Recurrent Pharyngeal Papillomas and DIM:
Subject: DIM, a phytonutrient from cruciferous vegetables, slows the progression of a rare disease.
Over the last few years a new phytonutrient has become popular in treating RPP. It is Di-indolymethane or DIM. I've written about DIM before and I continue to consider it one of the most exciting developments in the last few years. DIM is formed from chemicals in cruciferous vegetables. Things like cabbage, broccoli, and Brussels sprouts. When the cell structures of these plants are disrupted by chewing or shopping the raw vegetable, enzymatic action converts some of the plant constituents into 1-3 carbinol. These carbinols quickly join together in pairs and precipitate as DIM. DIM acts in the body changing the metabolism of estrogen. As estrogen is broken down it can be converted into one of several chemicals: either 16 hydroxy estradiol or 2 hydroxy estradiol. The ratio of these two estrogen metabolites is big news in cancer research. It seems that the '16' version is now considered the Bad Guy, capable of initiating and promoting cancer. The '20' version is the good guy having strong antioxidant and anti cancer effects. DIM is being suggested for a number of situations: hormone balancing, endometriosis, uterine fibroids, fibrocystic breast disease, benign prostate hypertrophy, prostate cancer, breast cancer prevention, and cancer treatment.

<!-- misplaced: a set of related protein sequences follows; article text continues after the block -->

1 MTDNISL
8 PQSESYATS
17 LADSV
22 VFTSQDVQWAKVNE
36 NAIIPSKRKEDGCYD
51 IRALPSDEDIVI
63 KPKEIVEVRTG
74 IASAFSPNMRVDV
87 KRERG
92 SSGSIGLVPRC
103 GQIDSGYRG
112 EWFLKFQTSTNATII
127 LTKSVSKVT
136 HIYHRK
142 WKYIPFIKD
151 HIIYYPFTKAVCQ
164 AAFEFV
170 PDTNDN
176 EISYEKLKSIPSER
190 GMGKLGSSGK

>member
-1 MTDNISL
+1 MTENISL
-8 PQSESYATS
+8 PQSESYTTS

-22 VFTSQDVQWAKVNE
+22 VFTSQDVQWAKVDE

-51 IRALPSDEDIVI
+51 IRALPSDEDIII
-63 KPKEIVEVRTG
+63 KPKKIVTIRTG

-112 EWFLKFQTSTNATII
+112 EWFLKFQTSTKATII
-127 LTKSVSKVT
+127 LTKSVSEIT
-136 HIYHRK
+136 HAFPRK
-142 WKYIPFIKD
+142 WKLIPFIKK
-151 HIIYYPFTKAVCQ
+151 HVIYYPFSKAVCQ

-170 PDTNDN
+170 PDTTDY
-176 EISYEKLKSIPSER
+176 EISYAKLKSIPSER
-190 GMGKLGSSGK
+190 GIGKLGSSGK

So what does this have to do with the little kid? Well it turns out that the Human Papilloma Virus is sensitive to estrogen (perhaps that's why it likes to live near the genitals?), particularly the 16 hydroxy metabolite of estrogen. As DIM lowers the production of the 16 hydroxys, in many cases it slows the development of RPP. In a survey of RPP sufferers 42 of 81 patients reported improvement using either DIM or 1-3 carbinol. Plain 1-3 carbinol is less effective than the new forms of DIM so we can expect even better results in the future. Treating RPP children with DIM has become so routine that the company now makes DIM in the form of chocolate sprinkles to make it easy to administer.
I have been very impressed with DIM both theoretically and clinically. The developer of DIM as a phytonutrient is local, Michael Zelligs, MD of Boulder, Colorado. We now buy DIM directly from him as a product called Bio-Response. He licensed the product to Tyler Encapsulations and in the past have sold it as Indolplex. Tyler Encapsulations was recently bought out by a large conglomerate called Integrative Therapeutics. They also bought out a large healthfood retail line, Enzymatic Therapies and are combining the product lines. Therefore in the near future we should see DIM showing up in Vitamin Cottage under the Enzymatic Therapy label.
We have several copies of a small book that Dr Zellig wrote about DIM at the office that you can borrow to read. Back to the kid. If you know him, or his grandmother, get them to call us.